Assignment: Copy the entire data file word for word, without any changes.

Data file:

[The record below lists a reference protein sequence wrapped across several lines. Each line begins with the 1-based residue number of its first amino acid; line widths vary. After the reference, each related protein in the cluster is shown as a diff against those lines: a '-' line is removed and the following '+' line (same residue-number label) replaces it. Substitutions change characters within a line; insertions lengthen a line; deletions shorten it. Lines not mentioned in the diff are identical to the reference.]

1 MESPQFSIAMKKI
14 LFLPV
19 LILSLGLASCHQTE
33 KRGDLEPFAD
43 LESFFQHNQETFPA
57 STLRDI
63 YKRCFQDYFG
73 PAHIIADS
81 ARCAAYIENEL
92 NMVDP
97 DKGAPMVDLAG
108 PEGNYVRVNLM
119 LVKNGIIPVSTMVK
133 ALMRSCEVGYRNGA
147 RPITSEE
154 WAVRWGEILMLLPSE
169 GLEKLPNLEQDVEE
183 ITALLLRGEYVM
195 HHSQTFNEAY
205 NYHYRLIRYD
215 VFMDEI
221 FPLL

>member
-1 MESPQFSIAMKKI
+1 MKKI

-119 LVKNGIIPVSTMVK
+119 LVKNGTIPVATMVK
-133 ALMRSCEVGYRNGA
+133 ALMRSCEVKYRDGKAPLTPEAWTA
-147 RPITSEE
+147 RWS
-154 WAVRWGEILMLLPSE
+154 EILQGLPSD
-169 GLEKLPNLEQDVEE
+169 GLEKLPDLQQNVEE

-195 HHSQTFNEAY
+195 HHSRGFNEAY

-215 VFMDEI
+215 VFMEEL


[The record below lists a reference protein sequence wrapped across several lines. Each line begins with the 1-based residue number of its first amino acid; line widths vary. After the reference, each related protein in the cluster is shown as a diff against those lines: a '-' line is removed and the following '+' line (same residue-number label) replaces it. Substitutions change characters within a line; insertions lengthen a line; deletions shorten it. Lines not mentioned in the diff are identical to the reference.]

1 MESPQFSIAMKKI
14 LFLPV
19 LILSLGLASCHQTE
33 KRGDLEPFAD
43 LESFFQHNQETFPA
57 STLRDI
63 YKRCFQDYFG
73 PAHIIADS
81 ARCAAYIENEL
92 NMVDP
97 DKGAPMVDLAG
108 PEGNYVRVNLM
119 LVKNGIIPVSTMVK
133 ALMRSCEVGYRNGA
147 RPITSEE
154 WAVRWGEILMLLPSE
169 GLEKLPNLEQDVEE
183 ITALLLRGEYVM
195 HHSQTFNEAY
205 NYHYRLIRYD
215 VFMDEI
221 FPLL

>member
-1 MESPQFSIAMKKI
+1 MKKI

-119 LVKNGIIPVSTMVK
+119 LVKNGTIPVATMVK
-133 ALMRSCEVGYRNGA
+133 ALMRSCEVKYRDGKAPLTPEAWTA
-147 RPITSEE
+147 RWS
-154 WAVRWGEILMLLPSE
+154 EILQGLPSD
-169 GLEKLPNLEQDVEE
+169 GLEKLPDLQQNVEE

-195 HHSQTFNEAY
+195 HHSRGFNEAY

-215 VFMDEI
+215 VFMEEL